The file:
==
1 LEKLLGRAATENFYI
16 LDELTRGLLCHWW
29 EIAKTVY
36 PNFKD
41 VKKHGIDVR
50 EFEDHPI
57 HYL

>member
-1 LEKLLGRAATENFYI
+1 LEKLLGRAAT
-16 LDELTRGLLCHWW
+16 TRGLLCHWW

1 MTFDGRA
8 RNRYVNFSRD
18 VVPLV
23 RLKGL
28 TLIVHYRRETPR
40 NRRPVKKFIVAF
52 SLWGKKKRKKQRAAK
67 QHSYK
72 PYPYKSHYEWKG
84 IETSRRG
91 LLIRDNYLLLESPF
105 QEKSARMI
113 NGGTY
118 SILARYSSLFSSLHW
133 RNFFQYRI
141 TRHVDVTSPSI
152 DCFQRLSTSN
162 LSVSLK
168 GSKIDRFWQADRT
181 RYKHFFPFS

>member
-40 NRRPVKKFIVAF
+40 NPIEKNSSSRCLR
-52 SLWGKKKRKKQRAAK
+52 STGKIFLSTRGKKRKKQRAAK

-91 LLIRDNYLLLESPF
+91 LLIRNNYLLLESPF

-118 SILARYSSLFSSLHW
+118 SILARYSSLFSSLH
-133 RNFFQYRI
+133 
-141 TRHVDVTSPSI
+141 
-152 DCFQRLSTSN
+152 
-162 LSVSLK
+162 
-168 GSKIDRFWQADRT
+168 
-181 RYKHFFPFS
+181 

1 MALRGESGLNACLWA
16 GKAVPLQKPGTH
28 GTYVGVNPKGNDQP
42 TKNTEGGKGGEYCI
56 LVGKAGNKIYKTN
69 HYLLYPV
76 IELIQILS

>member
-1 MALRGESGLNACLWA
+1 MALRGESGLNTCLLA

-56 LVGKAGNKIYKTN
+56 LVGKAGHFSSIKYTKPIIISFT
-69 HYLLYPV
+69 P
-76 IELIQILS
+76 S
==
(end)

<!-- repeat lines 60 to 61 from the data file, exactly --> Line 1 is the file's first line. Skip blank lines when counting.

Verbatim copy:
76 IELIQILS

>member